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Anat Sci Educ. 2015 May-Jun;8(3):283-8. doi: 10.1002/ase.1518. Epub 2015 Jan 8.

The student's dilemma, liver edition: incorporating the sonographer's language into clinical anatomy education.

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1
Department of Emergency Medicine, Yale University, School of Medicine, New Haven, Connecticut.

Abstract

Anatomy students are often confused by multiple names ascribed to the same structure by different clinical disciplines. Increasingly, sonography is being incorporated into clinical anatomical education, but ultrasound textbooks often use names unfamiliar to the anatomist. Confusion is worsened when ultrasound names ascribed to the same structure actually refer to different structures. Consider the sonographic main lobar fissure (MLF). The sonographic MLF is a hyper-echoic landmark used by sonographers of the right upper quadrant. Found in approximately 70% of people, there is little consensus on what the sonographic MLF is anatomically. This structure appears to be related to the main portal fissure (aka principal plane of the liver or principal hepatic fissure), initially described by anatomists and surgeons as in intrahepatic division along the middle hepatic vein which in essence divides the territories of the left and right hepatic arteries and biliary systems. By exploring the relationship between the main portal fissure and the sonographic MLF in cadaveric livers ex vivo, the data suggest the sonographic MLF is actually an extrahepatic structure that parallels the rim of the main portal fissure. The authors recommend that this structure be renamed the "sonographic cystic pedicle," which includes the cystic duct and ensheathing fat and blood vessels. In the context of the redefined underlying anatomy, the absence of the sonographic cystic pedicle due to anatomic variation may serve an important clinical role in predicting complications from difficult laparoscopic cholecystectomies and is deserving of future study.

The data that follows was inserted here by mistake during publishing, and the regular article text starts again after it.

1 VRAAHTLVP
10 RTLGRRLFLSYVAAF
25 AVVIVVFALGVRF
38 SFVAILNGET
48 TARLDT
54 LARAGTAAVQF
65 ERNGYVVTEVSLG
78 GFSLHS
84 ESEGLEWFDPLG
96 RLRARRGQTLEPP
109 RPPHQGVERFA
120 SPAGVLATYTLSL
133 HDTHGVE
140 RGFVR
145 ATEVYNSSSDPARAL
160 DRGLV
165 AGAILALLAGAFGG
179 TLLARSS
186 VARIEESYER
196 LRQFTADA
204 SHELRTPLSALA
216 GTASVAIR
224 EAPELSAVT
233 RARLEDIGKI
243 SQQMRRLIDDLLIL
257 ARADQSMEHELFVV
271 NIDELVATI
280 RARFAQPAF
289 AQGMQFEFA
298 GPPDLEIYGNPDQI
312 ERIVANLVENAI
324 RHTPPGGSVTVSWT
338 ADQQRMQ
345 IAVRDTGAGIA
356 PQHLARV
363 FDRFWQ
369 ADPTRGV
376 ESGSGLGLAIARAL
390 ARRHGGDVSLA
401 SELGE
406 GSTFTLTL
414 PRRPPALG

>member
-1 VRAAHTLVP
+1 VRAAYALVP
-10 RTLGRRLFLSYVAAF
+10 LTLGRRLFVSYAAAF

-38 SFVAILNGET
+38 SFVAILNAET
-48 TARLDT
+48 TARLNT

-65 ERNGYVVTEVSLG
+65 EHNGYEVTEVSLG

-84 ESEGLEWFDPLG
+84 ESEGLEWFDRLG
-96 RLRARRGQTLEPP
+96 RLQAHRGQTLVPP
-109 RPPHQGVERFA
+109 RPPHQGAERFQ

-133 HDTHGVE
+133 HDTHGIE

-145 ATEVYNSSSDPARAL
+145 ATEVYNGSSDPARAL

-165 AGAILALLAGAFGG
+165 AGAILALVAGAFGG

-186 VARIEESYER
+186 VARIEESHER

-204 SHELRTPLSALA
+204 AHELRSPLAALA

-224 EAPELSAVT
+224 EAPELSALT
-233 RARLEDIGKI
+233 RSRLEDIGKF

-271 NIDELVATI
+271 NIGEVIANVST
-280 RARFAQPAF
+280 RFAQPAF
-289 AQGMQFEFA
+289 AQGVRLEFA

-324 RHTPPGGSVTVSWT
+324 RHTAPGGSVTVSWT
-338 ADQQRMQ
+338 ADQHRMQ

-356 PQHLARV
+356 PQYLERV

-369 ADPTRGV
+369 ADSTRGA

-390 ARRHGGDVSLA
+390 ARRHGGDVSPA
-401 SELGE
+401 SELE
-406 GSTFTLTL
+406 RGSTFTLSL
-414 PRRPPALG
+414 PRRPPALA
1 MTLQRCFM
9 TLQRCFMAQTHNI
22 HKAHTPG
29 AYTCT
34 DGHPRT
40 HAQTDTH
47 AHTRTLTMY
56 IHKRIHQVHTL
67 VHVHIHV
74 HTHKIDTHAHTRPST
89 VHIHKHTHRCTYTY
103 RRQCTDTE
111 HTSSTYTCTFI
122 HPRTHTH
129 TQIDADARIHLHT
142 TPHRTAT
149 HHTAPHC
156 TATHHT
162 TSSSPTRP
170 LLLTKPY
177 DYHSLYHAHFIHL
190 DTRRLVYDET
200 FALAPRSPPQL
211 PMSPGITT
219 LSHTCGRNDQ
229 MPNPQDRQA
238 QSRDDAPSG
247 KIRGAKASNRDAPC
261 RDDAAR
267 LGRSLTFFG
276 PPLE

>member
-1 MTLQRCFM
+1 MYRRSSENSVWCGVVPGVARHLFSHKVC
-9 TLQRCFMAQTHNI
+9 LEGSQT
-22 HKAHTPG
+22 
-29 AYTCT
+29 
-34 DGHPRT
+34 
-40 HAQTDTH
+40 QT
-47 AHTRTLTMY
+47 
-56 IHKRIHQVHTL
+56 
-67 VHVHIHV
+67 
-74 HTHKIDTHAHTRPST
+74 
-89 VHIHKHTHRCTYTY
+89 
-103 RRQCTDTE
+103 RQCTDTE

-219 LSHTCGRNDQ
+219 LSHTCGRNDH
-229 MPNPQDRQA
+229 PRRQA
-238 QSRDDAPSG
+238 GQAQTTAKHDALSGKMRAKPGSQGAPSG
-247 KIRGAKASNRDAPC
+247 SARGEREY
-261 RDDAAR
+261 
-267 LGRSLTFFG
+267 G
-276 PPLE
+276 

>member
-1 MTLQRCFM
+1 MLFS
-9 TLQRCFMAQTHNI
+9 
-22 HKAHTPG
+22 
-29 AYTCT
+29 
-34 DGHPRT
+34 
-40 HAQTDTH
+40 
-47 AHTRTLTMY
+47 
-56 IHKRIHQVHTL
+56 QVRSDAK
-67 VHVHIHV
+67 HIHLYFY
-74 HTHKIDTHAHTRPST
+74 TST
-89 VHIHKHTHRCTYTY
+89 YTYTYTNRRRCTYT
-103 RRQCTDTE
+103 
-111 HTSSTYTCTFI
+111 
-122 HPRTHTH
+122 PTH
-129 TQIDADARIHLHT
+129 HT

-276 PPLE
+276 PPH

KEYWORDS:

anatomical sciences; cystic duct; emergency medicine; gross anatomy education; liver divisions; main lobar fissure; medical education; ultrasonographic examination

PMID:
25573229
DOI:
10.1002/ase.1518
[Indexed for MEDLINE]
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